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Data from Only State that Tracks Dooring Show Its Big Problem

Friday, September 28, 2012

(image courtesy of DOT)

Here's a little update on how prevalent "dooring" accidents are: very.

When we reported on NYC's new initiative to stop taxi passengers from hurting cyclists by reminding people not to open the car door when a bike rider is passing, we mentioned that Illinois is -- we think -- the only state to track dooring accidents as its own category. The Illinois Department of Transportation didn't get back to us with a request for dooring data, but Chicago writer Steven Vance did and he has access to IDOT's Data Mart, their online transpo data distribution site. He generously sent over the dooring data for Chicago, but also crunched the numbers on his site, Grid Chicago.

The results are  pretty shocking. In 2011, one in five bike crashes were caused by dooring.

  • In 2010, there were 127 reported dooring crashes, for a rate of 0.35 doorings per day. Doorings made up 7.25% of all reported bike crashes.
  • In 2011, there were 344 reported dooring crashes, for a rate of 0.94 doorings per day. Doorings made up 19.7% of all reported bike crashes.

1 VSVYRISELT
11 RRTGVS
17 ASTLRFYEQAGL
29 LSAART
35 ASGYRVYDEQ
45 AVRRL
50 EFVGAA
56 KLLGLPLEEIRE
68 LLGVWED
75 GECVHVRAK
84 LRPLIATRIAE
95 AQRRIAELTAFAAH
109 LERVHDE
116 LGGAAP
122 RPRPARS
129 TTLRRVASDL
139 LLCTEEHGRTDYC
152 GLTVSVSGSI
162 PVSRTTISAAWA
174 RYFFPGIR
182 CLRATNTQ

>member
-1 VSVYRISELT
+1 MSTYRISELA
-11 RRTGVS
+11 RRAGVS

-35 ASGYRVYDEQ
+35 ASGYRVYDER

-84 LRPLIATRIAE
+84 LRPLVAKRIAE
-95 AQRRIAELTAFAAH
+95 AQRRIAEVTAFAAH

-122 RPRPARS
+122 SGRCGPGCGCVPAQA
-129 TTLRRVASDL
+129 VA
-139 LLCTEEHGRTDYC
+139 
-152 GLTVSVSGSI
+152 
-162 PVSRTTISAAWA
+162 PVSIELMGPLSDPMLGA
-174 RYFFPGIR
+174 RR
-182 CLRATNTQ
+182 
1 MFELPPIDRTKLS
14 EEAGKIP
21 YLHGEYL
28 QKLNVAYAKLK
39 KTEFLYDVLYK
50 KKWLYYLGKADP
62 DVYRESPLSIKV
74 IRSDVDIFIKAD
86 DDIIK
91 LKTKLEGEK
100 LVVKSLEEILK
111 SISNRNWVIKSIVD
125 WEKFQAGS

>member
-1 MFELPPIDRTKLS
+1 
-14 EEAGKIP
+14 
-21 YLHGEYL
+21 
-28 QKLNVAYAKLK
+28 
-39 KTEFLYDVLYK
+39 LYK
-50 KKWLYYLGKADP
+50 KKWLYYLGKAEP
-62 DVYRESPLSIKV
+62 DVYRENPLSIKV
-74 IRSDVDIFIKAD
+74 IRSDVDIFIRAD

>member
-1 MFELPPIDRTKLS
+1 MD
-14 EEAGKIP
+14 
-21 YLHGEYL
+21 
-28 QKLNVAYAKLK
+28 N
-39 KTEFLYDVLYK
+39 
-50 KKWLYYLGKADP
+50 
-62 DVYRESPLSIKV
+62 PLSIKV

• In 2012, up until August 29, 2012, there were 132 reported dooring crashes, for a rate of 0.55 doorings per day. Data for non-dooring crashes is incomplete and excluded.
Even if 2011 turns out to be an anomaly, this quick look is still strong evidence for more measurement of the problem and more campaigns to educate drivers ... or better yet passengers. The Chicago data sent over by Vance also reveal that the dooring culprit is most often the passenger, not the driver.
Vance goes on to compare the severity of injuries between dooring and non-dooring bike accidents in Chicago. His post is worth a full read for a local take on Chicago cycle safety, including the long legislative history of anti-dooring laws there.
For context: The best evidence we found in NYC for dooring prevalence was an observational study in 2010 that monitored 11 locations and found 77 dooring incidents, including near hits, over two days.
Chicago has about 2.7 million people, compared to New York's 8 million, but Chicago has about twice the rate of bike commuters as New York does according to the American Community Survey (spreadsheet) via the League of American Bicyclists. Until there's more measurement, there's no real way to tell if these Windy City numbers are the national normal, or wild outlier.
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Transportation Nation

NYC Aims to Stop Bike "Dooring" by Targeting Taxis

Tuesday, September 25, 2012

(image courtesy of DOT)

UPDATED with Chicago dooring figures below.

New York is dreaming of a world where taxis and cyclists can be friends.